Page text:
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Woodson, stationed at the point, skillfully used the clock, positioned his teammates and moved the ball to the right people. After Ransey's baseline jumper brought OSU to 72-71 with 25 seconds to go, the right person was again Carter, who placidly converted two more free throws to put the game and the championship out of reach.
"I really worried that I'd never play again," Woodson said at the emotional post-game celebrations on the Assembly Hall court. "I sure didn't think I'd make it this far."
On Feb. 14 Woodson made his astonishing return, a night that proved to be hearts and flowers—but not valentines—for the rest of the Big Ten. It was right there in River City—make that Iowa City—that it happened. Barely a minute into the game. Right side, breaking at an angle off a screen. Woodson jumped and shot. Good. He jumped in the air again, clapped his hands and thought, joyfully, "I've still got the touch."
And he surely did. After being written off for the season because of back surgery; after spending weeks in intensive rehabilitation, including many hours strapped in flotation gear that allowed him to "run" in the deep end of the university's Royer Pool; after missing 15 games, six of which the Hoosiers lost, Woodson was back. Starting at guard in that season-turning game at Iowa, Woodson played 39 minutes, made seven of 18 from the field, added four free throws and got five rebounds as Indiana won 66-55. Starting at forward against Minnesota at home, Woodson scored 24 points and had five assists in a 67-54 victory as his mother, Odessa, sat in the stands and wept. "I've prayed enough," she said. "I prayed until my knees wore out. Mike's a miracle man."
Actually, before his brave comeback Woodson's back ailment had taken the measure of more than the player himself. The pains began in early November after Woodson fell on his back in practice. He kept icing the injured area and was able to open the season and play the first six games. But, says Woodson, "when I'd sit down and cool off, it got stiff. I had trouble bending over."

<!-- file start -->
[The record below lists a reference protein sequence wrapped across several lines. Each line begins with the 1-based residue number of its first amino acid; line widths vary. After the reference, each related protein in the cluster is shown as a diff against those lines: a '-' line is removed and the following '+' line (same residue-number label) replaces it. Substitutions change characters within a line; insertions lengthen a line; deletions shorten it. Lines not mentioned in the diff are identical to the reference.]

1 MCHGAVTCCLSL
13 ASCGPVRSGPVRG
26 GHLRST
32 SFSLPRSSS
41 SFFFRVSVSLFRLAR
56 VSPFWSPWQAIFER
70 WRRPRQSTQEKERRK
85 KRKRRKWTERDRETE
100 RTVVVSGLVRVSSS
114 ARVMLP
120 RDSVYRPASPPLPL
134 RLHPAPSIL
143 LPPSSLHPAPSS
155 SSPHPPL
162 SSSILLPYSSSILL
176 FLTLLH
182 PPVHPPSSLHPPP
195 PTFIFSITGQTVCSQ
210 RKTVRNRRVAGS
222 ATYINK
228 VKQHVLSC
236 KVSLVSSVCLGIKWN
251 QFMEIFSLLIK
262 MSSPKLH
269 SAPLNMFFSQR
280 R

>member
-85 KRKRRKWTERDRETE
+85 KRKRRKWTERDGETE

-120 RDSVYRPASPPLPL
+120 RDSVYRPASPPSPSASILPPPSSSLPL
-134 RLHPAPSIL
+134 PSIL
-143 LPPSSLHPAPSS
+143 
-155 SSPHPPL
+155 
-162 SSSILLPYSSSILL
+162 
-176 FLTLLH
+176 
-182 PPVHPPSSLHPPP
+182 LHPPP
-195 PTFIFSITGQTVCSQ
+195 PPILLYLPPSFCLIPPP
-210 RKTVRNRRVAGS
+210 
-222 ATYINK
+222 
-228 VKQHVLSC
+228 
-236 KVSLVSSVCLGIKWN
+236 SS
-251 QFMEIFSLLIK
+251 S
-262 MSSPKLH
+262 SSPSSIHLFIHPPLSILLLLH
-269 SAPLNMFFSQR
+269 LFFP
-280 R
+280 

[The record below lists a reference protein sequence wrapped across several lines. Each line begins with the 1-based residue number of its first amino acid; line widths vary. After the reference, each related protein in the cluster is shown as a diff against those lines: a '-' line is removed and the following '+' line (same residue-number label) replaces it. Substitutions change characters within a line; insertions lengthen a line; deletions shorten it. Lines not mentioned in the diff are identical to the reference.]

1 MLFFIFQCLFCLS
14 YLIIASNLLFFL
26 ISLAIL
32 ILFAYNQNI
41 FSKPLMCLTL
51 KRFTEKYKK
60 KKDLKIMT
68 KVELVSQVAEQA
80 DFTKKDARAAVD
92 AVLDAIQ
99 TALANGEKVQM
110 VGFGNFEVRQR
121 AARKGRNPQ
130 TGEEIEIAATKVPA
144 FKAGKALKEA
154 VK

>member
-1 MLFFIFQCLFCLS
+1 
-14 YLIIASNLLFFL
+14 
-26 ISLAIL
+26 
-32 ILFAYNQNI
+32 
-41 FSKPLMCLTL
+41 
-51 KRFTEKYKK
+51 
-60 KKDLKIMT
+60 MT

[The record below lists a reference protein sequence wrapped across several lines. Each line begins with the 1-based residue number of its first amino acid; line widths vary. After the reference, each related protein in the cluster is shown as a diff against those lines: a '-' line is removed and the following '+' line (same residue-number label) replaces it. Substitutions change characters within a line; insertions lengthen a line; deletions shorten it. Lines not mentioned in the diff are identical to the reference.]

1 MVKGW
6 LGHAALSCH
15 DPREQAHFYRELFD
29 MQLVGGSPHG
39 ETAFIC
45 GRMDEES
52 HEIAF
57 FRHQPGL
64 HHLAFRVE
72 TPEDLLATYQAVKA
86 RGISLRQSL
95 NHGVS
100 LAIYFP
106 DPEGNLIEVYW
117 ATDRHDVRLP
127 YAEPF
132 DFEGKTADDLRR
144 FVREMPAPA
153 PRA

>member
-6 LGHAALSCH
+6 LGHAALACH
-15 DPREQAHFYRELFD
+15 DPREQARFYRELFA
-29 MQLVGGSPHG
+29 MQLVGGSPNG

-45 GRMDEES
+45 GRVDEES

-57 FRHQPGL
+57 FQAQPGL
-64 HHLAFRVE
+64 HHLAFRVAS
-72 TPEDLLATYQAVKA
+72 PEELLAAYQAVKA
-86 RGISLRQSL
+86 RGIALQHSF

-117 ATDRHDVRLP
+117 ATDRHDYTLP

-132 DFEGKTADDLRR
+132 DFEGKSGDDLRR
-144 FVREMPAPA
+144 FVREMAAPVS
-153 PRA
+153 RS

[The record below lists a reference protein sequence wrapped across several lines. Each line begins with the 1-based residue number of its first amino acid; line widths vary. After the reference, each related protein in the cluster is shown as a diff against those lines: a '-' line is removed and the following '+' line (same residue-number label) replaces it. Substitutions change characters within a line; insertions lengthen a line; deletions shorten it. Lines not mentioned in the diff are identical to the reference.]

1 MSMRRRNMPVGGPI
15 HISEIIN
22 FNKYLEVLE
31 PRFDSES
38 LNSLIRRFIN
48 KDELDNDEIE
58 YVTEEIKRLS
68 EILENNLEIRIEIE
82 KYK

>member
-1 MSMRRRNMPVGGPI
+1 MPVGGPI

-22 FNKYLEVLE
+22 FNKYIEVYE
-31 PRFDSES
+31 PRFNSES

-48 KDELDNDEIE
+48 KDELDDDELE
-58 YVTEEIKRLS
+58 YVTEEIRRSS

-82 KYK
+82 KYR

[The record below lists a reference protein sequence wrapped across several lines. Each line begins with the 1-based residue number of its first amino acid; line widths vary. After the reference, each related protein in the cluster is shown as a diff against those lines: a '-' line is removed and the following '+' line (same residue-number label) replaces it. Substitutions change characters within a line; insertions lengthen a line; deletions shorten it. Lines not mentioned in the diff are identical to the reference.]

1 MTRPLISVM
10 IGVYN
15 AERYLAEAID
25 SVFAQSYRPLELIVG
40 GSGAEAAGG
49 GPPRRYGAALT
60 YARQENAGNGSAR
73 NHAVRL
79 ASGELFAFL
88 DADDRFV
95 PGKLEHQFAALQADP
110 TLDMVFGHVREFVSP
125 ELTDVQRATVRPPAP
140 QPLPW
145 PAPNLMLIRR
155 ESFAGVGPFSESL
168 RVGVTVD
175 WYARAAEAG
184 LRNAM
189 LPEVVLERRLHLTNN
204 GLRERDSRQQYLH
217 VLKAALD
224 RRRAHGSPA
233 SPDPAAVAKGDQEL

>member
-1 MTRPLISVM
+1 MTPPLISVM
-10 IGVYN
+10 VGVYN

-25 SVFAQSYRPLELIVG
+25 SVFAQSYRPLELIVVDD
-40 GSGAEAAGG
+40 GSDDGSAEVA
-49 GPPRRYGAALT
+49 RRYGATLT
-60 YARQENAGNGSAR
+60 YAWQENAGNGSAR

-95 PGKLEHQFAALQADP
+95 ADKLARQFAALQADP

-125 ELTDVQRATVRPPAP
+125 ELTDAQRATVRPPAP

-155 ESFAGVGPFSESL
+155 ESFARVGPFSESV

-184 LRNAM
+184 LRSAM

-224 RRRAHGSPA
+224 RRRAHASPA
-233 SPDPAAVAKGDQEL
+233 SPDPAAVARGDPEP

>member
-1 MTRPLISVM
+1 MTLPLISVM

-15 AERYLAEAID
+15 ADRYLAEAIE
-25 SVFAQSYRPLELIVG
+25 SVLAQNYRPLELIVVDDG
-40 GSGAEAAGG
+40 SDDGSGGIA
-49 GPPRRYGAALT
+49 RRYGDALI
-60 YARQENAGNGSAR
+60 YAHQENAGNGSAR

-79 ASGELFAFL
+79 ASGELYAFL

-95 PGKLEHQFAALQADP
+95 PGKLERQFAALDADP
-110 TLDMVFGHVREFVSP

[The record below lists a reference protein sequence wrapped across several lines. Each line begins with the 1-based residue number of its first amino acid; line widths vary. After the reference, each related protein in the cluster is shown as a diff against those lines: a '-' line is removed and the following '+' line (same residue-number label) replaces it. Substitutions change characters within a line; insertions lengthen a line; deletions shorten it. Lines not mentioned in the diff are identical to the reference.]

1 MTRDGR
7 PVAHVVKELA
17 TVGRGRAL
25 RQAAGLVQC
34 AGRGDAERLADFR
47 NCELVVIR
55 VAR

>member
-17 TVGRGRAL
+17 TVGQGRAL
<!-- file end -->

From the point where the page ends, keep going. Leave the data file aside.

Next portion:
Dr. Merrill Ritter, an Indianapolis orthopedist, put himself in Knight's doghouse—which annually appears to grow into a veritable pound—by at first diagnosing the injury as back spasms. Dr. John Miller, the Indiana team doctor, was replaced because Knight felt he was slow to grasp the severity of the injury.
A third physician, Dr. Henry Feuer, a neurosurgeon, was consulted after Woodson felt "a tingle" in his left calf before the Dec. 18 game against Toledo. When Feuer prescribed rest, Woodson took to bed at Knight's house for four days during the week before Christmas. That didn't do the trick, and on Dec. 27 he underwent surgery for a herniated disc.
"We were able to make a one-inch incision instead of the normal three or four inches," says Feuer. "We had Mike walking and exercising and running in the water the first week. When we brought him along twice as fast as normal, we realized we were doing something that hadn't been done before."
Normal recovery time is three to six months. Woodson was playing basketball again within six weeks. Knight even had his Lazarus suit up against Illinois on Jan. 31. "I wanted to see someone on the floor in our uniform who could shoot," Knight said, only half-jokingly.
But the master psychologist had not been idle while waiting for Woodson. Using as many as a dozen different lineups, shuttling Carter between forward and guard, "tigering up" his big men, Landon Turner and Tolbert, to play clawing defense, Knight manipulated his troops into striking position. Even when Indiana's charismatic leader, Thomas, cracked open his face in a game and then had it cracked open again during a fight in his dormitory (total damage: 24 stitches and eyes so puffed he resembled a black Carmen Basilio), the Hoosiers kept plugging away.